The Digital Age, 4th Industrial Revolution

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Monthly Archives: June 2017

Why you shouldn’t even try to come up with your own passwords

It’s very difficult to come up with and remember unique passwords for every single login. Cyber security expert Kevin Mitnick — author of the book “The Art of Invisibility” — explains why you shouldn’t even try to come up with your own passwords, and what you should do instead.

Click here to see the video:


Transitional Awareness : Key to Development

Many are now beginning to understand the value of cloud Computing, Artificial Intelligence, 3D Printing, Augmented Reality and Robotics on a slowly accelerating scale of acceptance and application, but will exponentially explode over the next 2 – 3 years. But only just over a year ago, the Digital Age was finally recognized as an industrial revolution, Industry 4.0, as articulated by the World Economic Forum, Davos 2016. Whilst this was being conveyed through this medium since late 2015, there now appears to be an explosion in this realization through mostly the adoption , availability and rapid growth of the enabling technologies as writers and commentators started on boarding with the possibilities of digital technologies, not only as a business game-changer, but as a societal phenomenon.

Generally, Economic diversification means adding capability and capacity to other areas of the economy so that in times of slow growth in one sector(s), other sectors can maintain or increase their effectiveness. Usually this means making investments in increased capacity through more advanced means, whether in production methods or human capital development.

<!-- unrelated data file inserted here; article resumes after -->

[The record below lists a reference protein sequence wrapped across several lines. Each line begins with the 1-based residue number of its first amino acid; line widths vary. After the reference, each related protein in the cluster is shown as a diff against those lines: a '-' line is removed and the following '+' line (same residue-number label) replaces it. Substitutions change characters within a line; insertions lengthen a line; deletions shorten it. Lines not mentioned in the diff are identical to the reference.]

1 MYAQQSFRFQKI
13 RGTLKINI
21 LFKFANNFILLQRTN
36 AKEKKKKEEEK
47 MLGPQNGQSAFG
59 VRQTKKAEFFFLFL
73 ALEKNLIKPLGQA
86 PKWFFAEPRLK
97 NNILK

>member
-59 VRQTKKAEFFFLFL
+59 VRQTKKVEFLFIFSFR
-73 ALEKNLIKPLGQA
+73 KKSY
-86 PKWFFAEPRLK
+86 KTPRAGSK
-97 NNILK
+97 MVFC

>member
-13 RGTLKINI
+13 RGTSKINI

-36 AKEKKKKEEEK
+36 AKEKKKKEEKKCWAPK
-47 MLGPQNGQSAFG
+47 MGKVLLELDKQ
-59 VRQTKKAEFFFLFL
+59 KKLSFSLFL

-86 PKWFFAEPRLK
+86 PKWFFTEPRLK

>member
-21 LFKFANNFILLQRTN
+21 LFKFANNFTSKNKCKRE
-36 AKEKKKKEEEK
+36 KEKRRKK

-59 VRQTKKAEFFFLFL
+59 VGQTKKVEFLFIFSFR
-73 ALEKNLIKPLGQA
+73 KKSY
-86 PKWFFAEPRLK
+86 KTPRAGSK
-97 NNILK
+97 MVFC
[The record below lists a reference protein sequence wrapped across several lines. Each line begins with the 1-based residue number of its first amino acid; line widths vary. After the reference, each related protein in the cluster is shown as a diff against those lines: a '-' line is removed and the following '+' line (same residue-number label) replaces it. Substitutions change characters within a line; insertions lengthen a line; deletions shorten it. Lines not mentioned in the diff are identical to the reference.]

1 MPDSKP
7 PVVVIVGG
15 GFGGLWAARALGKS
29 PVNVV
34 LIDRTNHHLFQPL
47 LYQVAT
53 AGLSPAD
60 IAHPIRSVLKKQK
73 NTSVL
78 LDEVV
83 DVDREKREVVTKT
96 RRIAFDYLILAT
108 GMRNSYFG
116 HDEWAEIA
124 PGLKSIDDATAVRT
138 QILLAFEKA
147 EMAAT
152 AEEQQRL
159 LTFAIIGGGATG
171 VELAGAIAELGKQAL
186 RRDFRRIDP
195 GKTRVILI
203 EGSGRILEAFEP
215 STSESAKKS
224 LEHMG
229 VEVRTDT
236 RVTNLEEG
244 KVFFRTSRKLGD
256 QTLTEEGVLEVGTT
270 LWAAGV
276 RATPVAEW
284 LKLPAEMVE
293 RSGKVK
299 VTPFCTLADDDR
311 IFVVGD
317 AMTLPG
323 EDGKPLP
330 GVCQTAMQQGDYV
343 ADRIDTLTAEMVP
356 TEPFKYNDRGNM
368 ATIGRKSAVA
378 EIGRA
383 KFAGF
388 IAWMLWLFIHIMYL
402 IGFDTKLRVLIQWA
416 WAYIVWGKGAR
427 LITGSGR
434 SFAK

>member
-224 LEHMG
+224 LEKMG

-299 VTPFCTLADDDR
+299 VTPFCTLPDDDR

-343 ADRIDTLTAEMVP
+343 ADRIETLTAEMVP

A typical example would be in Trinidad & Tobago for example. The core of T&T’s economy can be said to be oil and gas. Indeed, T&T is said to be an energy- based economy as oil and gas accounts for a large percentage of GDP.  Diversifying this economy then would mean increasing production capacity and capability in other core areas or sectors such as agriculture, tourism, manufacturing, other goods and services, ITeS being one such sector.

ITeS is one of the fastest growing industries, globally. India’s flourishing ITeS sector produces almost 10% of its GDP, as it provides goods and services locally and internationally. More advanced nations such as the United States and Canada, and EU countries also derive significant value from ITeS, and this sector is growing at great pace globally. Information Technology enabled Services, and the global information technology industry according to the Computing Technology Industry Association or CompTIA, was expected to reach approximately 3.8 trillion in 2016.